An Expedition for Thursday Doors

walking walking
looking for doors looking
for ways to connect
one with another–
walking and looking
for the one door that becomes the center,
the pivot that marks where I turn around

walking walking
should I retrace my path?
or sit for awhile
and consider how
I came to be here,
thinking of all the doors I haven’t seen–
they are not lost—just waiting to be found

I photographed this mansion on Riverside Drive awhile ago, but my front views were not very good, so I made a special trip back to photograph the front again.

You can’t get close to the front, but the side, on West 89th Street, is very accessible–you can even drive into the doorway.

Built by Isaac Rice, an attorney and investor, in the early 1900s, in 1907 it was sold to cigarette manufacturer Solomon Schinasi, and then to a Yeshiva in 1954. There was a huge battle in 1980 over whether it should be landmarked or sold to a developer who would have knocked it down and built another highrise–Landmarks won out, and it remains a cash-strapped school.

My poem, for Colleen’s Tanka Tuesday theme expedition, provided by Donna Matthews, is a duodora. You can read about the form here.

Read more about the Rice Mansion here and here.

And see more Thursday Doors here. Although Dan is on vacation this week, there are lots of previous posts to peruse.

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About memadtwo

For more madness, follow me on Instagram @h_zimel methodtwomadness is a blog of two friends, Nina and Kerfe kblog is Kerfe's solo branch on the tree

34 responses to “An Expedition for Thursday Doors”

  1. msjadeli says :

    I really like that form and need to try one. Doors as portals and crossroads are fascinating. The building, so narrowly saved. Why why why are so many beautiful things always at risk? Hoping the landmark designation protects it now. I bet that’s an ongoing battle in NYC for the beautiful old buildings. Wouldn’t that be an awesome building to buy, live in, and turn into an art and artist sanctuary?

    Liked by 1 person

    • memadtwo says :

      It would make a great arts building. Now that it’s Landmarked the can’t tear it down. The problem with all theses beautiful buildings is that they are expensive to maintain. So there’s always a fight
      And, I have to say, landmarks doesn’t always use its power wisely.

      Liked by 1 person

  2. Olga says :

    Love that you returned to take these photos that really showcase different aspects of this unique building. That orange pilon really stands out.

    Liked by 1 person

  3. msjadeli says :

    Hoping you got my other comment. Just read the links about the house. What an interesting history and hopefully a long future ahead for it.

    Liked by 1 person

    • memadtwo says :

      I hope so too. The school needs a benefactor to help with the upkeep. Like churches, the maintenance costs a lot more than is produced in income. Instead of vanity trips into space…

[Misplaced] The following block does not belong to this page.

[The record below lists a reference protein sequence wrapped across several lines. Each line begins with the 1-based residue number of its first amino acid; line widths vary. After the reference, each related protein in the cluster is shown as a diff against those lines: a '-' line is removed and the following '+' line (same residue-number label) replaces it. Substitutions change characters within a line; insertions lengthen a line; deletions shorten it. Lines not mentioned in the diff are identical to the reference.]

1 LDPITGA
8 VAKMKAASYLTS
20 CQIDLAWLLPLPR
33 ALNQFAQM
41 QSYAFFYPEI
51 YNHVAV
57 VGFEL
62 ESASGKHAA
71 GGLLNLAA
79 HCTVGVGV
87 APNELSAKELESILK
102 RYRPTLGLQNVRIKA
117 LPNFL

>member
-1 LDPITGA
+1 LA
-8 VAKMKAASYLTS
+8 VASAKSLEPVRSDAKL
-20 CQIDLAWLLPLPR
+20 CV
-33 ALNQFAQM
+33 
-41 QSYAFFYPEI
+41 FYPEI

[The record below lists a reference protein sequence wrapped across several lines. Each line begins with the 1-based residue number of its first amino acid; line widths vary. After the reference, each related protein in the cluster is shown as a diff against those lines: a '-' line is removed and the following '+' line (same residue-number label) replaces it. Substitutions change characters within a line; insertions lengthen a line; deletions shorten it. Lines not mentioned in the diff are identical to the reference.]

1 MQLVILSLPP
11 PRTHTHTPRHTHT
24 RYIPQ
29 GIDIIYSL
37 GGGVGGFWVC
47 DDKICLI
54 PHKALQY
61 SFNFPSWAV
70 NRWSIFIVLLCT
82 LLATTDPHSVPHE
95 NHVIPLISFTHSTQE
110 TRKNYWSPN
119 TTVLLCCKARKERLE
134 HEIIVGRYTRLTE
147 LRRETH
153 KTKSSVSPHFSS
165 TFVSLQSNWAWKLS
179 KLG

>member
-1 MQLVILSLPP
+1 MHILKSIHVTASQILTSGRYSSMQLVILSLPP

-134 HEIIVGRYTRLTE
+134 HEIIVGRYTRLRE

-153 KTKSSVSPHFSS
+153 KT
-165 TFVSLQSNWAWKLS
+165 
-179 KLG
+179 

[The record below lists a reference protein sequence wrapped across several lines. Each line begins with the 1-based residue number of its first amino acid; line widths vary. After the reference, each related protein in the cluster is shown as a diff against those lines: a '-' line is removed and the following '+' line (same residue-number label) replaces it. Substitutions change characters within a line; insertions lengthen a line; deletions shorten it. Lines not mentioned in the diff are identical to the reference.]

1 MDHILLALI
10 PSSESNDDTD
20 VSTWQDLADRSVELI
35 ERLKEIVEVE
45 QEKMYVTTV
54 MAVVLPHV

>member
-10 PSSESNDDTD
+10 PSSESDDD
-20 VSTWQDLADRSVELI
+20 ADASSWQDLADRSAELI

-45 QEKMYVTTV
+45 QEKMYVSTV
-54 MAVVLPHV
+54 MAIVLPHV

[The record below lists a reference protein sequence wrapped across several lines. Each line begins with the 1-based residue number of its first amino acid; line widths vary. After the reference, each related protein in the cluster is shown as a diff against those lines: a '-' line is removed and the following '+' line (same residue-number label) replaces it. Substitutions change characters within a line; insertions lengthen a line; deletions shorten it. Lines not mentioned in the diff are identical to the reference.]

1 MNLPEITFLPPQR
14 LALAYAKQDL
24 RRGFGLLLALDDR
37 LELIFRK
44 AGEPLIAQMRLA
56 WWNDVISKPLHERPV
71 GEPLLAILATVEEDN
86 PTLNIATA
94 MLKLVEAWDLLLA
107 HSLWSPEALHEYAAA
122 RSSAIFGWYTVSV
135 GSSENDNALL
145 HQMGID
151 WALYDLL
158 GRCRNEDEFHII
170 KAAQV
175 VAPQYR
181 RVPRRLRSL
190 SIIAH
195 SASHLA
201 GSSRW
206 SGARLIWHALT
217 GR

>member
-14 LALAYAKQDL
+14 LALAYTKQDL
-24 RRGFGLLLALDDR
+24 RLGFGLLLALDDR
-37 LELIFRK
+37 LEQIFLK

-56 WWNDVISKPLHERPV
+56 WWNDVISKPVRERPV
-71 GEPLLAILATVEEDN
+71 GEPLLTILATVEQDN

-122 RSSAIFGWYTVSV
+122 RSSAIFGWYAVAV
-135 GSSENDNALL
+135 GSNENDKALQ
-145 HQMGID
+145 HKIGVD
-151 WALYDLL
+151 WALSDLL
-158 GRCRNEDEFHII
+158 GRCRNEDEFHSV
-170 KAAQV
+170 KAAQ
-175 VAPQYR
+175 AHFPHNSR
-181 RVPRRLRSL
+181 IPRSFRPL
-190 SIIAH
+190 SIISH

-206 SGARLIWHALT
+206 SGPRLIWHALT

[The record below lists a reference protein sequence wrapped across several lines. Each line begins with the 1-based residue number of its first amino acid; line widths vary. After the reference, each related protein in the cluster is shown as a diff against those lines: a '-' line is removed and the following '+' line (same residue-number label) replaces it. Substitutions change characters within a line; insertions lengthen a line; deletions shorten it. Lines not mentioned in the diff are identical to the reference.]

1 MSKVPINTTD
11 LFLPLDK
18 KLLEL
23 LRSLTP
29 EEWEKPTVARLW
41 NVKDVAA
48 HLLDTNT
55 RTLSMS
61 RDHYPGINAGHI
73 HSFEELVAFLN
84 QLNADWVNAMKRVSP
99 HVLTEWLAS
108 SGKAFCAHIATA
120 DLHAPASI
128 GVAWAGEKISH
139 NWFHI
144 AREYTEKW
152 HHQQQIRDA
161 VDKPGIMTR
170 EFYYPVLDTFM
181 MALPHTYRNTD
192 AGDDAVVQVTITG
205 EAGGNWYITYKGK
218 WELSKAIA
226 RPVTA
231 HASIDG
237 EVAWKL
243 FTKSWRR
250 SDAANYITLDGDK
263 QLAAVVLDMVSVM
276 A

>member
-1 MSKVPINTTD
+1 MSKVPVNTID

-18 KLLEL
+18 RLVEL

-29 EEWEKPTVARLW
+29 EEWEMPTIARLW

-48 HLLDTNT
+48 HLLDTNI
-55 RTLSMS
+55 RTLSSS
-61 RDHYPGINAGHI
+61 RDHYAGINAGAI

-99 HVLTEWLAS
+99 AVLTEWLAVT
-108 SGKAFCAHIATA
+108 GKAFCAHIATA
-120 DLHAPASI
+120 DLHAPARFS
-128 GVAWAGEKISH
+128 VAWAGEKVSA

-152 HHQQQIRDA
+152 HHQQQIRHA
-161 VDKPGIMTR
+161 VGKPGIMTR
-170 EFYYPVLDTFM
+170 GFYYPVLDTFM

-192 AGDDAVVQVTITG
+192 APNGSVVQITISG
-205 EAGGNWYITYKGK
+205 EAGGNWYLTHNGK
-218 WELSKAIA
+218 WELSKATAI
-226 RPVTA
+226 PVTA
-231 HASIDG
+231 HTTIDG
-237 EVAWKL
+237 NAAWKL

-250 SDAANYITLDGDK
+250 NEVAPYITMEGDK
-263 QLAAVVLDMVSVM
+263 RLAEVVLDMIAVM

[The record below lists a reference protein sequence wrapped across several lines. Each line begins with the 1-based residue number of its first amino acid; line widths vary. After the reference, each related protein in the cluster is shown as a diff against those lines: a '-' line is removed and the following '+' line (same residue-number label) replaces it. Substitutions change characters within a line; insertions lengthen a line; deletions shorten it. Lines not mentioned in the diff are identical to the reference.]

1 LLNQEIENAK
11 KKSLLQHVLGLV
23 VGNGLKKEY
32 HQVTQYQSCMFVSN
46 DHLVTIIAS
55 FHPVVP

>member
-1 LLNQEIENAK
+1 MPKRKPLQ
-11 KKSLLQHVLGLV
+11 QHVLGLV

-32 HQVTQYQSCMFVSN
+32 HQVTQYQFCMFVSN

Liked by 1 person

      • msjadeli says :

        This building should qualify for some kind of subsidy from the city because of its historical significance. One of the comments at one of the links said something about a buyer who was going to relocate the school to a better place and renovate/restore the Rice Home. About the vanity trip, I begrudge nobody on trying to get off planet. Let’s face it, our prognosis isn’t good.

        Liked by 1 person

        • memadtwo says :

          It isn’t. But perhaps if they devoted that money and energy to saving the earth, we would have a better chance. I don’t object to the pursuit of knowledge in any sphere, but that’s just a rich man’s one-upmanship game.

          Liked by 1 person

  4. Ingrid says :

    ‘they are not lost—just waiting to be found’ – this made me smile! It looks like a fascinating building…

    Liked by 1 person

  5. davisbrotherlylove says :

    I love the imagery in your poem and your photos, Kerfe.

    Liked by 1 person

    • memadtwo says :

      Thanks Jack. I can see how so many years wandering the city with your camera has made you such a careful observer. Even if I’m not taking photos now, I’m always noticing things I never did before.

      Liked by 1 person

  6. Catxman says :

    Hi Kerfe. I’m back. I wrote a reply to Nina, and now I’m just touching base with you. I like to keep in contact with people who have expressed an interest in my blog. I’m just wondering … what kind of name is Kerfe? Is it a European name from an obscure group like the Dutch, or is it more One World Ethnic? Inquiring minds want to know.

    Liked by 1 person

  7. robertawrites235681907 says :

    I am glad this beautiful building has been conserved, Kerfe. I hope some economic aid will be forthcoming for the school it houses.

    Liked by 1 person

  8. boundlessblessingsblog says :

    Wonderful poem, Marta and loved your pictures of the doors. Too good.

    Liked by 1 person

  9. PRAPTI GUPTA says :

    Wonderful poem, photography and the mansion looks great

    Liked by 1 person

  10. Colleen M. Chesebro says :

    I always love your photos of NYC, Kerfe. The theme of doors leaves so much creativity on the table. I envision a book of your poetry, each poem under an image of a different door. It would be a lovely read! ❤

    Liked by 1 person

  11. judeitakali says :

    Wow, amazing share. I loved this, the poetry and the reality that feels like fantasy to me🙏🏾💜

    Liked by 1 person

  12. msjadeli says :

    Kerfe, do you mind if I use this poem as an example of a duodora form for a dVerse prompt?

    Liked by 1 person

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